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Fine chemical makers invest

New York City’s DCAT meeting is venue for numerous announcements

by Michael McCoy
March 21, 2016 | A version of this story appeared in Volume 94, Issue 12

Credit: Fermion
Fermion added this high-potency API facility last year.
A picture of a Fermion API plant in Finland.
Credit: Fermion
Fermion added this high-potency API facility last year.

The Drug, Chemical & Associated Technologies Association’s annual dinner, an event that’s been called the largest black-tie gathering in New York City, was held last week for the 90th time, at the Waldorf Astoria New York hotel .

Suppliers of chemistry and other services to the pharmaceutical industry were there in force for meetings with customers and to announce investments in new capabilities and manufacturing capacity.

The Swiss firm Dottikon Exclusive Synthesis said it would spend more than $100 million over the next two years to add process development and production capacity for active pharmaceutical ingredients (APIs) at its site in Dottikon, Switzerland. The investment will bring 100 jobs and include a four-story lab and office building.

The Finnish company Fermion said it will spend about $33 million, the largest investment in its history, to add 76 m3 of reactor capacity to its current volume of 320 m3. One-third of the new capacity will be for highly potent APIs requiring specialized containment.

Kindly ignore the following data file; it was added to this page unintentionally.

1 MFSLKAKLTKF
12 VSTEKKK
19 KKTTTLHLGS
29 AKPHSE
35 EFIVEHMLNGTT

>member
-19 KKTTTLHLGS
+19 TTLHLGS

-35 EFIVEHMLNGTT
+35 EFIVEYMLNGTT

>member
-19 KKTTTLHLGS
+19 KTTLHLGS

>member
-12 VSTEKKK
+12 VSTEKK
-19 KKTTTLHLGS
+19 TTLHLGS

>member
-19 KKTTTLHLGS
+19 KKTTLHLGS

Ampac Fine Chemicals said it will invest more than $40 million this year to expand capacity and enhance infrastructure at its main site in Rancho Cordova, Calif., and a newer site in La Porte, Texas. “AFC is witnessing robust customer demand for our core technologies,” said CEO Aslam Malik.

Laurus Synthesis announced the purchase of Mettler Toledo reaction optimization and process design equipment for its Woburn, Mass., site. President Stuart Needleman said the tools will enhance Laurus’s capabilities around the design of experiments, process understanding, and safety.

And AAIPharma Services/Cambridge Major Laboratories held a press conference to reveal a name change to Alcami. The company was formed in late 2013 through the merger of AAI and CML, whose initials are the basis for the new name.

Stephan Kutzer, a former Lonza executive who became Alcami’s CEO in August 2014, said he brought in a new team of managers, many from Lonza, to integrate the two firms into a Western provider of services including analytical chemistry, API synthesis, and finished-dose drug production for small to medium-sized drug firms. “We are the local partner for these guys,” he said.



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